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Seven Insights About Lists. Whaaat? Lists?

Lists can be found in search engine results, messaging applications, ancient stones, on your hand and almost everywhere. Why are the so successful?

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1. Visual Thinking

Danjo Paluska / Via Flickr: sixmilliondollardan

Lists distribute information spatially on a surface. This makes them easy to comprehend, since the reading process is directed through spatial elements such as bullets, line breaks or paragraphs.

Our »inner eye« allows us to connect list items one with another, or to separate items from each other. This combination or separation creates our thought. Crossing out list items is not only relief, it is a graphical form of structuring thought.

How is that relevant to me: Lists add a spatial quality to information, that supports understanding.

Tags: #visual thinking

2. Pieces

Screenshot / Via ranker.com

Lists split complex information into distinct pieces. This accommodates calculation, because algorithms – rules for calculation – work best across separated information pieces.

Programming languages work with lists a lot. Databases are complex, tabular lists. The Web’s basic language HTML is all about fragmenting information into lists.

How is that relevant to me: Unless you live completely offline, it simply is.

Tags: #algorithm, #data

3. Repetition

Captain America: The Winter Soldier / Via gph.is

Repetition is to be found in in lists and in play. Those who play do not seek to finish, rather to re-experience the feelings of joy associated with the repetition. Those who read a list, meet a list structure that repeats over and over with variance from paragraph to paragraph.

Circular repetition manages our expectations through tension that grows from foresight and deviation.

How is that relevant to me? Repetition makes positively sure that after reading each paragraph you can expect a »How is this relevant to me?« section.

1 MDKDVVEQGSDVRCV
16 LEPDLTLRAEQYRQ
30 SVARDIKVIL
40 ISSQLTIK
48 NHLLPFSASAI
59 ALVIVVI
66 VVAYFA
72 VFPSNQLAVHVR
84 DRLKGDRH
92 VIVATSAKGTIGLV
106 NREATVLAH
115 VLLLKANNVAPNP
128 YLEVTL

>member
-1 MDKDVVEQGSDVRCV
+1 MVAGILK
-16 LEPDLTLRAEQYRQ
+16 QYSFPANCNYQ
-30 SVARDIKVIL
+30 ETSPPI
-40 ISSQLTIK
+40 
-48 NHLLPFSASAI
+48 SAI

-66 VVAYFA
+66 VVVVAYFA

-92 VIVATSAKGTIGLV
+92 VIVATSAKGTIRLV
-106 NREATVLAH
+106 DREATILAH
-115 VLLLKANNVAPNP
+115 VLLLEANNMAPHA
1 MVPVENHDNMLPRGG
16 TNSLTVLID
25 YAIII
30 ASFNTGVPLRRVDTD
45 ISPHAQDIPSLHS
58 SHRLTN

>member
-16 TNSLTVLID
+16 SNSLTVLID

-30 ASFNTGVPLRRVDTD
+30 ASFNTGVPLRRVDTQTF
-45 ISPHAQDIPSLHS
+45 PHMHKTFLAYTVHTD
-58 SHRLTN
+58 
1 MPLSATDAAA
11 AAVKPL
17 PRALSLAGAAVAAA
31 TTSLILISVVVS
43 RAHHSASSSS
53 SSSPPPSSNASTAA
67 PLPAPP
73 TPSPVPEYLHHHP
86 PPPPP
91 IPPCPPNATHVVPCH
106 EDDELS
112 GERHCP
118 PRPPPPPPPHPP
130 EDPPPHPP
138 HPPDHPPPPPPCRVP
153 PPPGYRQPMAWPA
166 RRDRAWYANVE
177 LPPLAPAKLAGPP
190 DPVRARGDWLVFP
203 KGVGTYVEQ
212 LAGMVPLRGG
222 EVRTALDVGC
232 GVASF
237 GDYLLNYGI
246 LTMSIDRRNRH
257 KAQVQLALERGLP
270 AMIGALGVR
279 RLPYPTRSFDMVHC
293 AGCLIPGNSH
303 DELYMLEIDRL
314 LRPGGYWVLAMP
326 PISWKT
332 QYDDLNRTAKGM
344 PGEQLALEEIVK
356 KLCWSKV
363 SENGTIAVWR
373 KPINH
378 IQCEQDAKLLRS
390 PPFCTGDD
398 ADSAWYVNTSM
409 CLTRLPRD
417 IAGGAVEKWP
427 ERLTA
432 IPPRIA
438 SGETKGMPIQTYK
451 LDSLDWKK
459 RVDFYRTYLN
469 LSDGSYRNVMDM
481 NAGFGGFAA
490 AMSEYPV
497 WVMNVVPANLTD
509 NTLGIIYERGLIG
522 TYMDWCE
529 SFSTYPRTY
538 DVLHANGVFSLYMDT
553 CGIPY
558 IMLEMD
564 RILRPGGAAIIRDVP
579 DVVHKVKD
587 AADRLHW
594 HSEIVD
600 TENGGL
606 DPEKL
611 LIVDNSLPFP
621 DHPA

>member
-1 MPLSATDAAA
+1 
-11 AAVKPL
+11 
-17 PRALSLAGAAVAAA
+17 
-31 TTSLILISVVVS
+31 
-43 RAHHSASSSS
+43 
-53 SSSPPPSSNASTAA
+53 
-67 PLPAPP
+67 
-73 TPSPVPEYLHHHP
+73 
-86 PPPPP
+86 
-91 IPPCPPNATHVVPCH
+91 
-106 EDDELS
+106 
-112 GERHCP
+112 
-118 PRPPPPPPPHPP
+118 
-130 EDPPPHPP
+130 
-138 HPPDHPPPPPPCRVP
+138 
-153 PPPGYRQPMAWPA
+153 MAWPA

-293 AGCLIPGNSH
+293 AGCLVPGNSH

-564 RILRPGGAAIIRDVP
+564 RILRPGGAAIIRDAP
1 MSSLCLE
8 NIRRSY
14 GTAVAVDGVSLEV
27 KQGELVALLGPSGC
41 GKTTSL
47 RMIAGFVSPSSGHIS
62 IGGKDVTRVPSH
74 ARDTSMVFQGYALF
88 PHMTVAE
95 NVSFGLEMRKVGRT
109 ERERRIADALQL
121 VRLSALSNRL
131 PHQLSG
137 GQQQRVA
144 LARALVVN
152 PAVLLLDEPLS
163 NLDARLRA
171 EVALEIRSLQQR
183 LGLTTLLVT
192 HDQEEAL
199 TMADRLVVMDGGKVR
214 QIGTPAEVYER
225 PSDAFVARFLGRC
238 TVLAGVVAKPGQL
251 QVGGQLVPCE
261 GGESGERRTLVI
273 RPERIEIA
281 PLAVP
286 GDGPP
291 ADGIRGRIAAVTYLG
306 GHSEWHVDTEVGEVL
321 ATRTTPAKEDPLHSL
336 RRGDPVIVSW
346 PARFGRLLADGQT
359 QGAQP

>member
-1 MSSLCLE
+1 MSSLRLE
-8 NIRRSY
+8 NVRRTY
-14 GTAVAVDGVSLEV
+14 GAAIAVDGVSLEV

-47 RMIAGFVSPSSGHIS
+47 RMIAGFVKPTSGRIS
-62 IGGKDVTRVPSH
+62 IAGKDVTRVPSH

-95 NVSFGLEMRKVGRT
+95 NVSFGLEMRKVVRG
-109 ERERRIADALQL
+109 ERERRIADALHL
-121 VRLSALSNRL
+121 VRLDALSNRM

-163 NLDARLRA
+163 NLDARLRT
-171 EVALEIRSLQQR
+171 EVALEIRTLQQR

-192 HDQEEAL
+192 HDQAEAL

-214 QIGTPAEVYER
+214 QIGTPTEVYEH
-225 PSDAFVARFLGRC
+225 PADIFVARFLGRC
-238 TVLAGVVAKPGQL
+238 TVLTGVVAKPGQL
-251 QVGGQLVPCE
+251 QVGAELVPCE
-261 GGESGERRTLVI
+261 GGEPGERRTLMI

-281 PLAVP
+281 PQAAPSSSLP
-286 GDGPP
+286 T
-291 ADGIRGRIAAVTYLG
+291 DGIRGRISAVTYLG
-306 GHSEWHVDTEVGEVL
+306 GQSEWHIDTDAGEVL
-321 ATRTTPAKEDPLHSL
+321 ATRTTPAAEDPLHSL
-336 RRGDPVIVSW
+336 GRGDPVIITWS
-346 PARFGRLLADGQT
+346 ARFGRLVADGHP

Tags: #play, #repetition, #joy

4. Memory as of 3000 B.C.

Ashmolean Museum, University of Oxford, 2000-1800 BC / Via cdli.ox.ac.uk

Lists have been with us since the beginning of writing itself, even before continuous text and the use of the alphabet. The Sumerians of Uruk have made lists using cuneiform characters as early as 3000 B.C. With lists they memorized ownership of cattle or crop for instance.

The list form was also used to collect names of rulers and years of their reign. Continuous text – as in the writing of history – only emerged subsequently, after those lists were developed into narratives.

How is that relevant to me: Lists were part of the invention of writing. Lists provide a form for memory.

Tags: #alphabet, #cuneiform, #history

5. On or off the List

House of Cards / Via gph.is

Lists are task oriented and processual. To-Do lists can be crossed out for each item that is done. You succeeded. Great job! FAQ-Lists can be easily scanned for relevant information. Irrelevant details can be left out from reading allowing for efficient content consumption.

Listicles can provide the reader with a rough overview on a topic. They may make a topical field that is new for a particular reader more comprehensible and accessible. Lists structure information. I wonder how to get off Frank Underwoods enemies’ list alive.

How is that relevant to me? Reading a list can be more efficient than reading continuous text.

Tags: #efficiency, #gettingthingsdone

6. Fill in the Fields

W. Oxberry / Via booktraces.org

What a great revelation for library indexing it was, when in late 18th century library catalogues no longer were produced as one continuous bound book, but as separate paper slips that eventually evolved into the card index. This is the history of growing formalization in eight steps:

1.) Real life events

2.) Written accounts of real life events

3.) List of distinctive issues derived from the written accounts

4.) Typographic markup (i.e. bold or italic) or spatial separation in lists

5.) Form with pre-defined separated fields to be filled with distinct values

6.) Data gets tabulated from list into a table

7.) Physical hole in the form works like an on/off bit and makes it machine readable

8.) Punched card.

How is that relevant to me? Today all data stored by computers undergo a process of normalization and formalization.

Tags: #form, #library index

7. On Top of the List

Screenshot / Via twitter.com

User interfaces use lists to signal hierarchy and succession. I recently heard this great story about a musician who video recorded himself using a smartphone. However, since newer Facebook posts appear on top of older ones, he developed the habit of re-posting the same video over and over, every three days. He has found a great way to circumvent the succession aspect of lists.

To stay on top of a list is equally important for this musician as is for Kim Kardashian or for the troll who posts »First!« in the comment section.

How is that relevant to me? You can subvert the hierarchic nature of lists.

Tags: #UI fail, #hack

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